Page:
The Norman infantry were exhausted by the time they reached the summit of the hill, and Algar almost fell over forwards as he pushed forwards with his shield, in anticipation of the shove against it which did not come. The two lines came together much more gently than before, but the fighting was just as savage as it had been that morning.
As the afternoon wore on, Algar resorted to broader strokes with his sword as opposed to the neat jabs he had been using that morning. The former required far less energy, and Algar was not sure he had the strength to do anything else. The joy he had felt that morning was gone, replaced with bone-weariness, as much from the journey of the previous weeks as from the fighting that day.
Even in spite of his overwhelming tiredness, Algar still bested all the Normans who came against him, parrying as much as he could on his shield before lashing out with his own blade with as much brute force as he was able to inject.
A Norman lunged out of the press, stabbing down at Algar’s legs with his sword. Forced to drop his shield low to block it, he lashed out over the top of it with his sword, intending to hit his enemy in the chest, but it was blocked by a shield.
Algar heard an enormous cheer to his left, and saw the Norman right flank breaking off. There was something about the way the knights were riding though…

He saw it in the instant before it happened.

The knights circled back, surrounding the Saxon fyrdmen who had pursued them down the hill. In a similar fashion to that morning, they surrounded and hacked down the isolated warriors. Algar yelled out in anger, as much at his own inability to help them as for the fact that they had now done the same thing twice.
The yell almost cost him his life. His Norman opponent had turned to gaze at the spectacle on his right, and looked to have been deciding whether or not to flee. The shout refocused his attention, and he launched another attack on Algar, who only just managed to get his shield up. The sword bit deep into the rim of the shield, and stuck fast. An evil grin spread across his face, and he yanked his shield back, pulling the Norman off balance, and onto his sword.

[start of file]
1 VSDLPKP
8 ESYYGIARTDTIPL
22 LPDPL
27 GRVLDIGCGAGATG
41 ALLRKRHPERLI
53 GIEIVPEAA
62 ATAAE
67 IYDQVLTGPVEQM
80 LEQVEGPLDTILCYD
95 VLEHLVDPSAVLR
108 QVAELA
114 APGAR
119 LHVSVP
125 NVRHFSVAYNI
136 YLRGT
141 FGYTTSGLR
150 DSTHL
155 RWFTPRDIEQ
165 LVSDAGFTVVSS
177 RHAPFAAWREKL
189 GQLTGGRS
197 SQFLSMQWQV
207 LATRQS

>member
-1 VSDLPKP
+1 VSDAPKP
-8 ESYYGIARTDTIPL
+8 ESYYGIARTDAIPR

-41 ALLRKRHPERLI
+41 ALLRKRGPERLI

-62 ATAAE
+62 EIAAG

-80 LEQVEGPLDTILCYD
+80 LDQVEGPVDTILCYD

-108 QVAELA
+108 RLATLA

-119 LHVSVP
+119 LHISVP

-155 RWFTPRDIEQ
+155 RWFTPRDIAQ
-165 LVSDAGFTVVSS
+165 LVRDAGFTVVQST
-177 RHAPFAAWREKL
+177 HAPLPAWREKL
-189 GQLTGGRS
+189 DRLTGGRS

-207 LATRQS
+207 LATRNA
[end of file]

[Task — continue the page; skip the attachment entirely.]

Hours later, as the dead began to pile up in front of the Saxon shield wall all along the line, making it difficult for the Normans to close, they pulled back down into the valley once more.

The pause this time was much shorter, and Algar had barely caught his breath before the trumpets sounded again. This time, the entire army lurched into motion. The infantry were interspersed with knots of knights, and the archers moved up a few paces before starting to fire arrows high over the heads of their comrades. The arrows soared over Algar’s head, and he assumed they would miss the army altogether, and so put them from his mind.
The sun had begun to descend on Algar’s right, and he realised that this would be the most important point of the battle. If the Saxons held them now, the Normans would be forced to withdraw for the night, and that would constitute a victory for the Saxons – the demoralisation among the Normans would be unstoppable.